We are simply not developing our intellectual capital to the extent that many other countries are. Perhaps our real competitive advantage as a country in the future will be in those areas requiring innovation-which in turn relies on curiosity and imagination." P. 75

The most important skill in the New World of work, learning, and citizenship today - the rigor that matters most-is the ability to ask the right questions. Old World rigor is still about having the right answers - and the more, the better.

Have questions about how to improve the U.S. public education system? You should. If so, this book is required reading.
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on June 15, 2013
This is a passionate book full of analysis and argument. It begins by defining "seven survival skills" for the XXI century, and goes on to identify how to develop them in young people, and reviews both bad and good practices in high school education. The author exposes the fallacy of improving by testing (teachers teach for the test instead of developing the best in their students), offers good ideas for principals and educational administrators (the learning walk, for instance), and reviews successful cases of high-schools in different settings. These are real and important issues.

I got to this book by following a Youtube video on Finland's higher education by the author - look it up if you can.
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There is much work to be done at the high school level, world wide. This book helps materially.
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on December 5, 2013
Very nice book about school incapacity to promote authorial learning, research- and elaboration-based, using other research methods (qualitative, dialogic, reconstructive, discourse...) with great mastery. He cultivates very comprehensive learning vision (one of the best I ever found in the literature), whose center are research and elaboration. He draws, however, too much from market arguments, although he recognizes that critical thinking involves to critique capitalist system...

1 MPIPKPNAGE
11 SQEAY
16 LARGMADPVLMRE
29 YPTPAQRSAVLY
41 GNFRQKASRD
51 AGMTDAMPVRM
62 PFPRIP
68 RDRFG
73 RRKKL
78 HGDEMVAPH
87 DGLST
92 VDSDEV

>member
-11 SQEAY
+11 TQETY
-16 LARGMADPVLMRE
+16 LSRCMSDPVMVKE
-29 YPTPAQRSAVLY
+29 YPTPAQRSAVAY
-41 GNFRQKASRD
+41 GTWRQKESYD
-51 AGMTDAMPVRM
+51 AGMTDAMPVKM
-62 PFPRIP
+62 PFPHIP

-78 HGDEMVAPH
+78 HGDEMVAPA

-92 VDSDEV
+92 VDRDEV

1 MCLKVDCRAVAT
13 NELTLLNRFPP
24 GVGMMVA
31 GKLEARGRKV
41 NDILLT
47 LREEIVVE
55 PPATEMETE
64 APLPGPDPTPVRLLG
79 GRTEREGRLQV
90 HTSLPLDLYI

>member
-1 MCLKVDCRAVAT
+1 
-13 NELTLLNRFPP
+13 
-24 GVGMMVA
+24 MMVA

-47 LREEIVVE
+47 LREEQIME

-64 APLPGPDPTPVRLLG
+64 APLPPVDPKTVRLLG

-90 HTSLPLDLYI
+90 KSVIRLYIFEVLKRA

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on September 21, 2014
The Global Achievement Gap resonates well with those concerned about educating the youth of today for tomorrow's world, not only in the US but all over the world. The need for a Holistic Education has never been as pressing as it is today and Tony Wagner provides the elegant framework and the language to start the discussion on how do we work together to provide a holistic education to our youth.

Mushtak Al-Atabi
Author of "Think Like an Engineer"
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on June 3, 2012
The book was refreshingly direct and clear about the challenges our society is facing and the flaws of todays educational system. Even though there are exceptions to the rules and themes that he identifies, in terms of the lack of consistency in what 'excellent teaching' is and the poor preparedness of high schools to prepare students to be productive citizens and job ready, I believe the content applied to a majority of high schools that exist. I also thought it was grew to hear the focus on 'creating productive citizens' rather than 'students who do well on tests', identifying the true end goal that educational institutions should drive towards.